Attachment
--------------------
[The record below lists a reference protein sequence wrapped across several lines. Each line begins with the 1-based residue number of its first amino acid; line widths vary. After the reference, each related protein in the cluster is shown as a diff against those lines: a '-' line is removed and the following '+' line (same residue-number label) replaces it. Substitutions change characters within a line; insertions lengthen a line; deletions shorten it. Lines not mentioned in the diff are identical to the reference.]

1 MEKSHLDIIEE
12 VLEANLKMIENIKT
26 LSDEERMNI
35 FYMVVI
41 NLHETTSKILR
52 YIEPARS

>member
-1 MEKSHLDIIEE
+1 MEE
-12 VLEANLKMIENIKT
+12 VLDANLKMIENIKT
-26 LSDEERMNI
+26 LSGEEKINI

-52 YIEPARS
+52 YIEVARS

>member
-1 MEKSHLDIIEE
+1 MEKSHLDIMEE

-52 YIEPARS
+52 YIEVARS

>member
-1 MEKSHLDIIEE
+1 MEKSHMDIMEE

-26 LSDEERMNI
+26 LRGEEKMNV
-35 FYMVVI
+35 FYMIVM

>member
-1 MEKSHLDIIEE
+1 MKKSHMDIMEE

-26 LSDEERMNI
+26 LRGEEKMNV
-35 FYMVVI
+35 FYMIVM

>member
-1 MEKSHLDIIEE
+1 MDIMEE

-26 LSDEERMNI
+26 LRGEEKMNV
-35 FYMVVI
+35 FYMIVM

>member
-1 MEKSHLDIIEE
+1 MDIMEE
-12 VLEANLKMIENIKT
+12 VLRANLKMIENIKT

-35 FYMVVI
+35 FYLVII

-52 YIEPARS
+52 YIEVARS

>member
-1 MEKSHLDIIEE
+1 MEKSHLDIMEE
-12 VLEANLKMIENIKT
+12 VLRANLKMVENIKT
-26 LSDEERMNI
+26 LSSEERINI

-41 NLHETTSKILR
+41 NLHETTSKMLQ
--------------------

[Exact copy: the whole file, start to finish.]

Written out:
[The record below lists a reference protein sequence wrapped across several lines. Each line begins with the 1-based residue number of its first amino acid; line widths vary. After the reference, each related protein in the cluster is shown as a diff against those lines: a '-' line is removed and the following '+' line (same residue-number label) replaces it. Substitutions change characters within a line; insertions lengthen a line; deletions shorten it. Lines not mentioned in the diff are identical to the reference.]

1 MEKSHLDIIEE
12 VLEANLKMIENIKT
26 LSDEERMNI
35 FYMVVI
41 NLHETTSKILR
52 YIEPARS

>member
-1 MEKSHLDIIEE
+1 MEE
-12 VLEANLKMIENIKT
+12 VLDANLKMIENIKT
-26 LSDEERMNI
+26 LSGEEKINI

-52 YIEPARS
+52 YIEVARS

>member
-1 MEKSHLDIIEE
+1 MEKSHLDIMEE

-52 YIEPARS
+52 YIEVARS

>member
-1 MEKSHLDIIEE
+1 MEKSHMDIMEE

-26 LSDEERMNI
+26 LRGEEKMNV
-35 FYMVVI
+35 FYMIVM

>member
-1 MEKSHLDIIEE
+1 MKKSHMDIMEE

-26 LSDEERMNI
+26 LRGEEKMNV
-35 FYMVVI
+35 FYMIVM

>member
-1 MEKSHLDIIEE
+1 MDIMEE

-26 LSDEERMNI
+26 LRGEEKMNV
-35 FYMVVI
+35 FYMIVM

>member
-1 MEKSHLDIIEE
+1 MDIMEE
-12 VLEANLKMIENIKT
+12 VLRANLKMIENIKT

-35 FYMVVI
+35 FYLVII

-52 YIEPARS
+52 YIEVARS

>member
-1 MEKSHLDIIEE
+1 MEKSHLDIMEE
-12 VLEANLKMIENIKT
+12 VLRANLKMVENIKT
-26 LSDEERMNI
+26 LSSEERINI

-41 NLHETTSKILR
+41 NLHETTSKMLQ